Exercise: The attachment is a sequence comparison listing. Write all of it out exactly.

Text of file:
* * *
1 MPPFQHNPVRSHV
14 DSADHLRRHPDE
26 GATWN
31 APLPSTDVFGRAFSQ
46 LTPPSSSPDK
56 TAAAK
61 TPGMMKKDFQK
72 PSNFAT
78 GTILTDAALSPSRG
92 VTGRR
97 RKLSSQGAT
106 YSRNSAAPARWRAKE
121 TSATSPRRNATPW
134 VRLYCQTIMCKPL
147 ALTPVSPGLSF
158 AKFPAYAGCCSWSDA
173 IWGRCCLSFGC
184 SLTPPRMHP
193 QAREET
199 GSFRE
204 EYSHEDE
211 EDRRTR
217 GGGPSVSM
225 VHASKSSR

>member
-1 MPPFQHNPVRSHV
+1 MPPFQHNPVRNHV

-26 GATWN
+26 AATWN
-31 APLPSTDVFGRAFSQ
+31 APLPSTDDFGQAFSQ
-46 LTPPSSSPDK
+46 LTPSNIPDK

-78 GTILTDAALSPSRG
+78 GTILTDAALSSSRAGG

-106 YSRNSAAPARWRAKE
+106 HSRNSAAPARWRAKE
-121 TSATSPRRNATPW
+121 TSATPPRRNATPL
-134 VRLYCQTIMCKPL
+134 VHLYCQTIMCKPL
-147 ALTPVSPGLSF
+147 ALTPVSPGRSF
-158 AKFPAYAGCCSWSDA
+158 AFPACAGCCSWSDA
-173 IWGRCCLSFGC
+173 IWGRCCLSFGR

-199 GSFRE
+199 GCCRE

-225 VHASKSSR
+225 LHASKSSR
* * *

1 MPPFQHNPVRSHV
14 DSADHLRRHPDE
26 GATWN
31 APLPSTDVFGRAFSQ
46 LTPPSSSPDK
56 TAAAK
61 TPGMMKKDFQK
72 PSNFAT
78 GTILTDAALSPSRG
92 VTGRR
97 RKLSSQGAT
106 YSRNSAAPARWRAKE
121 TSATSPRRNATPW
134 VRLYCQTIMCKPL
147 ALTPVSPGLSF
158 AKFPAYAGCCSWSDA
173 IWGRCCLSFGC
184 SLTPPRMHP
193 QAREET
199 GSFRE
204 EYSHEDE
211 EDRRTR
217 GGGPSVSM
225 VHASKSSR

>member
-1 MPPFQHNPVRSHV
+1 MPPFQHNPVRNHV

-26 GATWN
+26 AATWN
-31 APLPSTDVFGRAFSQ
+31 APLPSTDDFGQAFSQ
-46 LTPPSSSPDK
+46 LTPSNIPDK

-78 GTILTDAALSPSRG
+78 GTILTDAALSSSRAGG

-106 YSRNSAAPARWRAKE
+106 HSRNSAAPARWRAKE
-121 TSATSPRRNATPW
+121 TSATPPRRNATPL
-134 VRLYCQTIMCKPL
+134 VHLYCQTIMCKPL
-147 ALTPVSPGLSF
+147 ALTPVSPGRSF
-158 AKFPAYAGCCSWSDA
+158 AFPACAGCCSWSDA
-173 IWGRCCLSFGC
+173 IWGRCCLSFGR

-199 GSFRE
+199 GCCRE

-225 VHASKSSR
+225 LHASKSSR